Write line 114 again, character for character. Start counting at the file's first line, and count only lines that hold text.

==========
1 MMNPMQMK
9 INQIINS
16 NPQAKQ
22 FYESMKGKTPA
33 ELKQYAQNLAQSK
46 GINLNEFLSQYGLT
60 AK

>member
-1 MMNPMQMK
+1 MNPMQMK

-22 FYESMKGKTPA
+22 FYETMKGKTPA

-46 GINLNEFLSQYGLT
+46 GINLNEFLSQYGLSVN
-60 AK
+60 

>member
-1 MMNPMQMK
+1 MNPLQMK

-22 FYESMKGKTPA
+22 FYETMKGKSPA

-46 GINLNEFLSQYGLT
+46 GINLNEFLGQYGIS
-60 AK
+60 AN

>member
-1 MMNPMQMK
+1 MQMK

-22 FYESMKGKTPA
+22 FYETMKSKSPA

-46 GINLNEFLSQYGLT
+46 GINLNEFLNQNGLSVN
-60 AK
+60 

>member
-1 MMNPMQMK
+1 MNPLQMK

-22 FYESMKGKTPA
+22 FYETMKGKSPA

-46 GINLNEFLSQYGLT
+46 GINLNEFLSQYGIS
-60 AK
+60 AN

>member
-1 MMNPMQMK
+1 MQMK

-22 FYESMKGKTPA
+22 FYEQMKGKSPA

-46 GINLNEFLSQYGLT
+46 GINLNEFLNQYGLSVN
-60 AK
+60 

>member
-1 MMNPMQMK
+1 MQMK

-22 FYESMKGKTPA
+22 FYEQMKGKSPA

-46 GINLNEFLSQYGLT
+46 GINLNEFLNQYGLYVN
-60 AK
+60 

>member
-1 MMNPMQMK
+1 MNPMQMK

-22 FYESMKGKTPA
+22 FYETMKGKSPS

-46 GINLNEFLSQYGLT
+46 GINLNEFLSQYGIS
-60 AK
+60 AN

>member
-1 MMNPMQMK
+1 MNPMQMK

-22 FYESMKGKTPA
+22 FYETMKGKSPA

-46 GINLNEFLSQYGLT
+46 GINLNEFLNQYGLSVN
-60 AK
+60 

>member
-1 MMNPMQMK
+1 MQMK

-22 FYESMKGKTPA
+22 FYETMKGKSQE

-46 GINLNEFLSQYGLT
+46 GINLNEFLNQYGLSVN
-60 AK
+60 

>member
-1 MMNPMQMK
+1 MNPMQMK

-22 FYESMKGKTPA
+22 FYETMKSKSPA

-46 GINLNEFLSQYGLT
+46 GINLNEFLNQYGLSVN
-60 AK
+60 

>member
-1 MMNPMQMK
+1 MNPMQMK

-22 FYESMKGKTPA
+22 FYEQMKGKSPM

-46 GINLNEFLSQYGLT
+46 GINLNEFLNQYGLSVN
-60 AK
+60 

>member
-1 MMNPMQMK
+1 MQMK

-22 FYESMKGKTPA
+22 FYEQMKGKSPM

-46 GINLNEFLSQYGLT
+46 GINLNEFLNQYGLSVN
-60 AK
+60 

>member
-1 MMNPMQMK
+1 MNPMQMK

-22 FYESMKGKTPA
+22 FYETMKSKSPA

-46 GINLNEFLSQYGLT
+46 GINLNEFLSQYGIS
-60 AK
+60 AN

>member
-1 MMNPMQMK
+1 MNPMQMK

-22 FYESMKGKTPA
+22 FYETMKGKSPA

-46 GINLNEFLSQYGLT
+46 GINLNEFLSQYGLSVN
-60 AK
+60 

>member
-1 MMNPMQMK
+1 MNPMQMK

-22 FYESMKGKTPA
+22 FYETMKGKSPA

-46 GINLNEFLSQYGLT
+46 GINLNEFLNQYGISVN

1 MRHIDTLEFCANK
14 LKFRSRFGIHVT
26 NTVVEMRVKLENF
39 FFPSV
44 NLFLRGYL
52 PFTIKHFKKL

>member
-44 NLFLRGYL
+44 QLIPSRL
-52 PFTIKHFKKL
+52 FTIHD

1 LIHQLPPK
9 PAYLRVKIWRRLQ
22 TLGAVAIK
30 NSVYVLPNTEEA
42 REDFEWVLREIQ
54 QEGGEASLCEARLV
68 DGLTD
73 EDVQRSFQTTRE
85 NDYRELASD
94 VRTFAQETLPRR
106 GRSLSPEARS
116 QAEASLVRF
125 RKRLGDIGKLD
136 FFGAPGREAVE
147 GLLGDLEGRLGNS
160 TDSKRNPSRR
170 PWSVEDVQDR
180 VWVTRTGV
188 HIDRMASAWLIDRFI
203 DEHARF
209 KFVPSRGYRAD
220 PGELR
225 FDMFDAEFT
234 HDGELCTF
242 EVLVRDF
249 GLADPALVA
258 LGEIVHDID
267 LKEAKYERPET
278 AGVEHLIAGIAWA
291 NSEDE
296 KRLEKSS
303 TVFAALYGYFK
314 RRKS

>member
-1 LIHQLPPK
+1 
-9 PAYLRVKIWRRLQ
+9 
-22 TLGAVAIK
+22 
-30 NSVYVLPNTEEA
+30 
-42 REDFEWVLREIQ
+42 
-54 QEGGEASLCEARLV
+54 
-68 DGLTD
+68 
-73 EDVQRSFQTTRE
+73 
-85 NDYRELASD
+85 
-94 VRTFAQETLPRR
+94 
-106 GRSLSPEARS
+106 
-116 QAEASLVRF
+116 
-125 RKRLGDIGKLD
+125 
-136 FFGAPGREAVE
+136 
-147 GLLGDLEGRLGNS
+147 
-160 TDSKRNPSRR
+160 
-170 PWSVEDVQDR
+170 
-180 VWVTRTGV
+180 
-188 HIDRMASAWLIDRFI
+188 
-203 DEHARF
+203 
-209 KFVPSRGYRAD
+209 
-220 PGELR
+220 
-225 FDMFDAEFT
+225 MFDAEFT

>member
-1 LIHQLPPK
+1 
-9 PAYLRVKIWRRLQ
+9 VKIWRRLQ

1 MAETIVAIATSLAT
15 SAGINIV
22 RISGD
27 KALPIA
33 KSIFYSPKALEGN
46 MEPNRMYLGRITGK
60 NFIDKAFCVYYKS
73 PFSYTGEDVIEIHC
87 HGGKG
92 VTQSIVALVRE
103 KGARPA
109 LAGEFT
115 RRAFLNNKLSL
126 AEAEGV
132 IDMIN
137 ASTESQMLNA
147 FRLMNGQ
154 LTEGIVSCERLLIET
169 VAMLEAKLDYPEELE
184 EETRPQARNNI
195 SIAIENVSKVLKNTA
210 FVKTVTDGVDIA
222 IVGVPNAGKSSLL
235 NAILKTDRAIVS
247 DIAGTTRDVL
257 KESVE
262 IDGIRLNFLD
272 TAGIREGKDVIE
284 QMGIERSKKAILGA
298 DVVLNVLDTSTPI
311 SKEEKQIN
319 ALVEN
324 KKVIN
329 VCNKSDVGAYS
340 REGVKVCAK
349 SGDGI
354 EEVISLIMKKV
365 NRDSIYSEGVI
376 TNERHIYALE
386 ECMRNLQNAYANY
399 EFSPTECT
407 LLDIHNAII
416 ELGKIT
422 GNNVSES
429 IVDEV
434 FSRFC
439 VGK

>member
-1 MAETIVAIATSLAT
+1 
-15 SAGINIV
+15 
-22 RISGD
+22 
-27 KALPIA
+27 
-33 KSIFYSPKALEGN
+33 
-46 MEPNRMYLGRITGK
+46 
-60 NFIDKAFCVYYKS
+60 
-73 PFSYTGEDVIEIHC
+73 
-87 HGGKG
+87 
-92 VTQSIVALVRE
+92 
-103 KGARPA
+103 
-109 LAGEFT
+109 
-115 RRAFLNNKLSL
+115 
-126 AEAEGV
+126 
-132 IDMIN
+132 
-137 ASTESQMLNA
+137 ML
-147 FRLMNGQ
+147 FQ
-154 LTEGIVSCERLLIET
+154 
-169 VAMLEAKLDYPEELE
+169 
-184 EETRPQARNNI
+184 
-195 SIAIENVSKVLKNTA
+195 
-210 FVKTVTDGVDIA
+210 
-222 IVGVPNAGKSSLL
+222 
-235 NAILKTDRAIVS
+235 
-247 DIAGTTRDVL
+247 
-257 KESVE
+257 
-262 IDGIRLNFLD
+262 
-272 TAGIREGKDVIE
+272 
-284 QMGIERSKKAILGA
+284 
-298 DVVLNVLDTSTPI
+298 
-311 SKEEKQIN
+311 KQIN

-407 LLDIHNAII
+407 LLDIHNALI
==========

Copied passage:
-60 AK